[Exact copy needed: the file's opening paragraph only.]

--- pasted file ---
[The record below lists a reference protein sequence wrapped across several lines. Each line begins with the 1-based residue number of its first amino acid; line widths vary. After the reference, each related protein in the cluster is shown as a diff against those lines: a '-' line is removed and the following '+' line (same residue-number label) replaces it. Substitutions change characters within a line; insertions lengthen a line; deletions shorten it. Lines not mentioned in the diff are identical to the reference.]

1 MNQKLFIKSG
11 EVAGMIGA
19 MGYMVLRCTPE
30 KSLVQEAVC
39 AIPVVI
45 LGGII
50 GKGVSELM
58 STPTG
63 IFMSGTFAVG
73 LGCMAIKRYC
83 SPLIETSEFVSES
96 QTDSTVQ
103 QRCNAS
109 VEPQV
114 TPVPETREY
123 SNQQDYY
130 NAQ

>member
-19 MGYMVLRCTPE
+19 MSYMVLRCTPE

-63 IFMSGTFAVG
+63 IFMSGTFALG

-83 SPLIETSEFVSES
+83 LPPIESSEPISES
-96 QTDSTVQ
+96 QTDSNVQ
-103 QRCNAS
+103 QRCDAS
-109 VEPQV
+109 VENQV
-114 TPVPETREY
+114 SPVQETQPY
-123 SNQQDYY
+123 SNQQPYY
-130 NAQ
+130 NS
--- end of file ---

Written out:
[The record below lists a reference protein sequence wrapped across several lines. Each line begins with the 1-based residue number of its first amino acid; line widths vary. After the reference, each related protein in the cluster is shown as a diff against those lines: a '-' line is removed and the following '+' line (same residue-number label) replaces it. Substitutions change characters within a line; insertions lengthen a line; deletions shorten it. Lines not mentioned in the diff are identical to the reference.]